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Australia must prepare tourist operators for terror

By Anthony Bergin

On Sunday Prime Minister Malcolm Turnbull released a strategy on protecting mass gatherings. One industry that should closely examine the blueprint are the owners and operators of tourist places that attract crowds.

The strategy is certainly timely given the mass run-downs we've seen conducted by Islamist extremists overseas. Las Ramblas is one of Barcelona's top tourist drawcards. Last year Islamic State called on its followers to attack Spanish tourist sites. Target selection in terrorist attacks isn't indiscriminate. The Australian tourism industry and related tourism infrastructure are possible terrorist targets, particularly as these facilities are places of mass gatherings.

What motivates terrorists to target tourists and tourist infrastructure? Tourists are symbolic of the freedom of movement. Tourism is one of the main elements of economic power in a modern economy. For many countries tourism represents a significant source of employment, so attacking the tourist industry is very damaging. Tourism infrastructure often involves the large assembly of people, making them vulnerable to mass casualty terrorism.

Targeting foreign tourists also attracts international media attention and media coverage provides the "oxygen" for such groups. Targeting tourists creates an inherent sense of vulnerability.

Hard to target specific nationalities

For practical reasons, it's hard for terrorists to target a particular nationality, but the differences between tourists are less relevant to terrorists than the similarities: for radical Islamists, tourists are symbols of Western influence and regimes seen as the enemy.

The Australian tourism industry needs to factor terrorist threats into business risks for some time to come. Tourism employs around one in 12 Australians. Business tourism is less discretionary than other parts of the sector and would require a fast return to normalcy. Our smaller tourist operators would look to the Australian government for assistance and compensation in the event of a terrorist attack at a tourist site here.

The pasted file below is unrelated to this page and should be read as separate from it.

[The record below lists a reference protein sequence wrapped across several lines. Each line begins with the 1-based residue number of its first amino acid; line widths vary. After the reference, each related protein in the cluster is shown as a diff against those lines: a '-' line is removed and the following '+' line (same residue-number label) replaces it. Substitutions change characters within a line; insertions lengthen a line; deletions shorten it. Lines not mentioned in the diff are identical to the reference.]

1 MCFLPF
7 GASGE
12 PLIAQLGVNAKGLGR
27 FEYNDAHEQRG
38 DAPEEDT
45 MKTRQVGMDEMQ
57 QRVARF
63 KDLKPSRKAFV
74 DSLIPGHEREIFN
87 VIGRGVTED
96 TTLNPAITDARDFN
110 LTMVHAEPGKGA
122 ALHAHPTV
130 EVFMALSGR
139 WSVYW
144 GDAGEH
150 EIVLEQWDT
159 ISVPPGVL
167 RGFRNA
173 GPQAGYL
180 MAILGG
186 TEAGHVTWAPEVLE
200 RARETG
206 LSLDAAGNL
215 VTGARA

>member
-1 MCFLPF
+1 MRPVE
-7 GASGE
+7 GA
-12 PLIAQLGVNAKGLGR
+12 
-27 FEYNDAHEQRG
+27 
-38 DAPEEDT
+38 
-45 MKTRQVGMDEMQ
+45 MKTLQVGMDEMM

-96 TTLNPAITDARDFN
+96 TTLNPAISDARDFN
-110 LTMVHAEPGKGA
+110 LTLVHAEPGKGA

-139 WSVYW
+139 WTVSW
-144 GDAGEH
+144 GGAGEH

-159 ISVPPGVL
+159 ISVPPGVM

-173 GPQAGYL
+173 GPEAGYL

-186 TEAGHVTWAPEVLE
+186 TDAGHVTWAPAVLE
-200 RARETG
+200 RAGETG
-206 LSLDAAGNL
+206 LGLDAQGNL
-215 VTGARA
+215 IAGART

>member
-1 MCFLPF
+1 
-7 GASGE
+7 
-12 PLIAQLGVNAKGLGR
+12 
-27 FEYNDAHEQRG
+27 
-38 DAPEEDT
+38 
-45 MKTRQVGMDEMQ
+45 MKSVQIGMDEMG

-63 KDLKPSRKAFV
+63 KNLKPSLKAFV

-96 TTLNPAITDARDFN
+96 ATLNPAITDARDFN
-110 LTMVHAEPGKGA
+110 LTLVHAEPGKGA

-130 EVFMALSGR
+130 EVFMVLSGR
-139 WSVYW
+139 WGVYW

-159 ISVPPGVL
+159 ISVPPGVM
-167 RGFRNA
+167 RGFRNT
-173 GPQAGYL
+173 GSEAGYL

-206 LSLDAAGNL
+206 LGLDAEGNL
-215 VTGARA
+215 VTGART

Any terrorist attack in Australia would see foreign governments adjust their advisory warnings on travel to Australia. State tourism authorities responsible for destination management would be best placed to handle the response for domestic tourism to a terrorist incident and Tourism Australia for international tourism. Tourism should be part of the whole-of-government counter-terrorism response and recovery arrangements in each jurisdiction.

The tourism industry response to a terrorist incident would essentially be a communications response: messages must get through to consumers who may be affected in the immediate aftermath of an incident. Tourism crisis management plans would need to be implemented quite quickly as well as image rebuilding and marketing programs.

Training needed

Now is the time for the Australian tourism industry to re-examine their security training, put security plans in place if they have not done so, review physical security, (especially the risk to hostile vehicle attack), and evacuation procedures and evaluate staff vetting.

Government should use local tourism bureaus and associations to reach small operators not represented by peak bodies to help with risk management. State police need to engage more with the tourist industry on security issues and best practice, as well as involving them in drills and exercises.

Hotels will need to continually review their security procedures. Hotel staff should be trained for the psychological demands needed in the event of a major security incident. Police will need to liaise with hotels, major tourism service providers and private security agencies on security planning.

Knowledge of relevant contact points within and between the tourist industry and government agencies involved in security and emergency response should be strengthened.

Security measures for the tourism sector may be double-edged. Many tourism operators won't want a heavy police or private security presence around tourist attractions. They'll want to reassure travellers, not place restrictions on tourists enjoying their holiday.

But times are changing and many travellers these days will be reassured by a strong police presence on the streets or even the army conducting overt patrols, as occurs in France.

Anthony Bergin is a senior research fellow at ANU's National Security College and a senior analyst at the Australian Strategic Policy Institute.

Originally published by: Australian Financial Review on 20 Aug 2017